US20080147118A1 - Tungsten alloy suture needles with surface coloration - Google Patents

Tungsten alloy suture needles with surface coloration Download PDF

Info

Publication number
US20080147118A1
US20080147118A1 US11/611,387 US61138706A US2008147118A1 US 20080147118 A1 US20080147118 A1 US 20080147118A1 US 61138706 A US61138706 A US 61138706A US 2008147118 A1 US2008147118 A1 US 2008147118A1
Authority
US
United States
Prior art keywords
needle
suture
suture needle
tungsten
blue
Prior art date
Legal status (The legal status is an assumption and is not a legal conclusion. Google has not performed a legal analysis and makes no representation as to the accuracy of the status listed.)
Abandoned
Application number
US11/611,387
Inventor
Frank R. Cichocki
Current Assignee (The listed assignees may be inaccurate. Google has not performed a legal analysis and makes no representation or warranty as to the accuracy of the list.)
Ethicon Inc
Original Assignee
Ethicon Inc
Priority date (The priority date is an assumption and is not a legal conclusion. Google has not performed a legal analysis and makes no representation as to the accuracy of the date listed.)
Filing date
Publication date
Application filed by Ethicon Inc filed Critical Ethicon Inc
Priority to US11/611,387 priority Critical patent/US20080147118A1/en
Assigned to ETHICON, INC. reassignment ETHICON, INC. ASSIGNMENT OF ASSIGNORS INTEREST (SEE DOCUMENT FOR DETAILS). Assignors: CICHOCKI, FRANK R., JR.
Publication of US20080147118A1 publication Critical patent/US20080147118A1/en
Priority to US12/794,243 priority patent/US20100236935A1/en
Abandoned legal-status Critical Current

Links

Images

Classifications

    • AHUMAN NECESSITIES
    • A61MEDICAL OR VETERINARY SCIENCE; HYGIENE
    • A61BDIAGNOSIS; SURGERY; IDENTIFICATION
    • A61B17/00Surgical instruments, devices or methods, e.g. tourniquets
    • A61B17/04Surgical instruments, devices or methods, e.g. tourniquets for suturing wounds; Holders or packages for needles or suture materials
    • A61B17/06Needles ; Sutures; Needle-suture combinations; Holders or packages for needles or suture materials
    • A61B17/06066Needles, e.g. needle tip configurations
    • AHUMAN NECESSITIES
    • A61MEDICAL OR VETERINARY SCIENCE; HYGIENE
    • A61BDIAGNOSIS; SURGERY; IDENTIFICATION
    • A61B90/00Instruments, implements or accessories specially adapted for surgery or diagnosis and not covered by any of the groups A61B1/00 - A61B50/00, e.g. for luxation treatment or for protecting wound edges
    • A61B90/90Identification means for patients or instruments, e.g. tags
    • A61B90/92Identification means for patients or instruments, e.g. tags coded with colour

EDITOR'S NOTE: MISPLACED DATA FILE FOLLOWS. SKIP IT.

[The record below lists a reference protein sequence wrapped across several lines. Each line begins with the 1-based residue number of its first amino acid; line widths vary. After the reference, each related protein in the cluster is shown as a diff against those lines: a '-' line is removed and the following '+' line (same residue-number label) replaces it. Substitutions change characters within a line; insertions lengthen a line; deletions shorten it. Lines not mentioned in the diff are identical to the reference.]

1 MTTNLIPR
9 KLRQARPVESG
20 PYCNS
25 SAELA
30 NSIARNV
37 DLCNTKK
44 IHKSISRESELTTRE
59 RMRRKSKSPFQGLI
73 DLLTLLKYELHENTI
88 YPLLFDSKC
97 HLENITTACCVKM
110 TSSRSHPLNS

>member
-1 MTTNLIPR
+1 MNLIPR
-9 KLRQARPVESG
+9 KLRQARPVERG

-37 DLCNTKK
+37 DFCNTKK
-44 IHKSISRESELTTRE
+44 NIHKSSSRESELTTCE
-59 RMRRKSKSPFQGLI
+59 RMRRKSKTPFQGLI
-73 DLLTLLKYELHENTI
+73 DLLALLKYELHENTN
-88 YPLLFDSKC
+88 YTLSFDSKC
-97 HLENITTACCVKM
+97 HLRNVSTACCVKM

• BPERFORMING OPERATIONS; TRANSPORTING
    • B21MECHANICAL METAL-WORKING WITHOUT ESSENTIALLY REMOVING MATERIAL; PUNCHING METAL
    • B21GMAKING NEEDLES, PINS OR NAILS OF METAL
    • B21G1/00Making needles used for performing operations
    • B21G1/08Making needles used for performing operations of hollow needles or needles with hollow end, e.g. hypodermic needles, larding-needles
    • CCHEMISTRY; METALLURGY
    • C22METALLURGY; FERROUS OR NON-FERROUS ALLOYS; TREATMENT OF ALLOYS OR NON-FERROUS METALS
    • C22CALLOYS
    • C22C27/00Alloys based on rhenium or a refractory metal not mentioned in groups C22C14/00 or C22C16/00
    • C22C27/04Alloys based on tungsten or molybdenum
    • CCHEMISTRY; METALLURGY
    • C25ELECTROLYTIC OR ELECTROPHORETIC PROCESSES; APPARATUS THEREFOR
    • C25FPROCESSES FOR THE ELECTROLYTIC REMOVAL OF MATERIALS FROM OBJECTS; APPARATUS THEREFOR
    • C25F3/00Electrolytic etching or polishing
    • C25F3/16Polishing
    • C25F3/22Polishing of heavy metals
    • C25F3/26Polishing of heavy metals of refractory metals

Definitions

  • the present invention relates to suture needles, and in particular to tungsten alloy suture needles having a desirable combination of stiffness and strength, and a robust surface coloration. More specifically, the present invention relates to tungsten alloy suture needles that exhibit a blue, yellow or black surface coloration, and methods for imparting the surface coloration to the needle.
  • Suture needles are often colored to assist a surgeon to visibly distinguish the needle and visually locate the needle point in the surgical field in which the surgeon is performing a surgery. For example, if the surgical field is filled with fluid it may be difficult for the surgeon to see a silver colored needle against the fluid, or against tissue that is surrounded by fluid such as saline or blood. Additionally, certain surgeries, particularly coronary artery bypass surgery, necessarily involve the use of suture needles of small diameter, which are difficult to visually distinguish in the surgical field due to their small size. In response to the need to visibly distinguish the suture needle from the surgical field, stainless steel needles have been colored black using coloration processes that require toxic chrome bearing solutions. Special steps are taken in order to ensure that the toxic solutions are completely removed from the suture needle, and special handling and disposal procedures are required due to their toxic nature.